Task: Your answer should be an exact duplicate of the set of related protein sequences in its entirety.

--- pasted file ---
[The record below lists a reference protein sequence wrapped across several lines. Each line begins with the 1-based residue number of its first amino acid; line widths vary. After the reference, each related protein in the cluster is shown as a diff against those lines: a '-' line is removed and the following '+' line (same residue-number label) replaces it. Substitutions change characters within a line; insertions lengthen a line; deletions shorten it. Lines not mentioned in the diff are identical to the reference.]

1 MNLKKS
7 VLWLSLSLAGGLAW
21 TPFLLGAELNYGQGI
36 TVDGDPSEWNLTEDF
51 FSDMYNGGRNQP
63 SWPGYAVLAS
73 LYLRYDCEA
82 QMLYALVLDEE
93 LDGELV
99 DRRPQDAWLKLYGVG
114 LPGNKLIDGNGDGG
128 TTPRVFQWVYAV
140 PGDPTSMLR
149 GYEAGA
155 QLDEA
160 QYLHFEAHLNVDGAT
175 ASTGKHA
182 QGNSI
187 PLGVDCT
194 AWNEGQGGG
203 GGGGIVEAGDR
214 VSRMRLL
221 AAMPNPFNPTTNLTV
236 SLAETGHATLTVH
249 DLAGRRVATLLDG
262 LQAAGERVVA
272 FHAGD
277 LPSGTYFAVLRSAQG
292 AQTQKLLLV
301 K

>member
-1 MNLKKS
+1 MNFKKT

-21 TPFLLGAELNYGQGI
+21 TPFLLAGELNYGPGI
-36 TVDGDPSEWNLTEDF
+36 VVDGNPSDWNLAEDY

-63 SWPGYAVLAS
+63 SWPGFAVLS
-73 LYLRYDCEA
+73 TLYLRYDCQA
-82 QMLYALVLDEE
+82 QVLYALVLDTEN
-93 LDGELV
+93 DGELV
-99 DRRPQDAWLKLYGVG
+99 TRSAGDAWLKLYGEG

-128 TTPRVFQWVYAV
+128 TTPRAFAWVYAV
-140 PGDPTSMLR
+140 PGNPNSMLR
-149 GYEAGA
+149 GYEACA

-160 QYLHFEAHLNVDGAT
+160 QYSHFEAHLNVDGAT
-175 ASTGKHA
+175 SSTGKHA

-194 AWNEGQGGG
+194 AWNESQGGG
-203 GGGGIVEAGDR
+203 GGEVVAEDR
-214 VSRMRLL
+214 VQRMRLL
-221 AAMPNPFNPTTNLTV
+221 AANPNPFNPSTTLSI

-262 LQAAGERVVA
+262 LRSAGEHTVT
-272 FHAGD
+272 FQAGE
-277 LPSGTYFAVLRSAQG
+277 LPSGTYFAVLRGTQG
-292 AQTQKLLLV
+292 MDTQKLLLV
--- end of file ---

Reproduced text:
[The record below lists a reference protein sequence wrapped across several lines. Each line begins with the 1-based residue number of its first amino acid; line widths vary. After the reference, each related protein in the cluster is shown as a diff against those lines: a '-' line is removed and the following '+' line (same residue-number label) replaces it. Substitutions change characters within a line; insertions lengthen a line; deletions shorten it. Lines not mentioned in the diff are identical to the reference.]

1 MNLKKS
7 VLWLSLSLAGGLAW
21 TPFLLGAELNYGQGI
36 TVDGDPSEWNLTEDF
51 FSDMYNGGRNQP
63 SWPGYAVLAS
73 LYLRYDCEA
82 QMLYALVLDEE
93 LDGELV
99 DRRPQDAWLKLYGVG
114 LPGNKLIDGNGDGG
128 TTPRVFQWVYAV
140 PGDPTSMLR
149 GYEAGA
155 QLDEA
160 QYLHFEAHLNVDGAT
175 ASTGKHA
182 QGNSI
187 PLGVDCT
194 AWNEGQGGG
203 GGGGIVEAGDR
214 VSRMRLL
221 AAMPNPFNPTTNLTV
236 SLAETGHATLTVH
249 DLAGRRVATLLDG
262 LQAAGERVVA
272 FHAGD
277 LPSGTYFAVLRSAQG
292 AQTQKLLLV
301 K

>member
-1 MNLKKS
+1 MNFKKT

-21 TPFLLGAELNYGQGI
+21 TPFLLAGELNYGPGI
-36 TVDGDPSEWNLTEDF
+36 VVDGNPSDWNLAEDY

-63 SWPGYAVLAS
+63 SWPGFAVLS
-73 LYLRYDCEA
+73 TLYLRYDCQA
-82 QMLYALVLDEE
+82 QVLYALVLDTEN
-93 LDGELV
+93 DGELV
-99 DRRPQDAWLKLYGVG
+99 TRSAGDAWLKLYGEG

-128 TTPRVFQWVYAV
+128 TTPRAFAWVYAV
-140 PGDPTSMLR
+140 PGNPNSMLR
-149 GYEAGA
+149 GYEACA

-160 QYLHFEAHLNVDGAT
+160 QYSHFEAHLNVDGAT
-175 ASTGKHA
+175 SSTGKHA

-194 AWNEGQGGG
+194 AWNESQGGG
-203 GGGGIVEAGDR
+203 GGEVVAEDR
-214 VSRMRLL
+214 VQRMRLL
-221 AAMPNPFNPTTNLTV
+221 AANPNPFNPSTTLSI

-262 LQAAGERVVA
+262 LRSAGEHTVT
-272 FHAGD
+272 FQAGE
-277 LPSGTYFAVLRSAQG
+277 LPSGTYFAVLRGTQG
-292 AQTQKLLLV
+292 MDTQKLLLV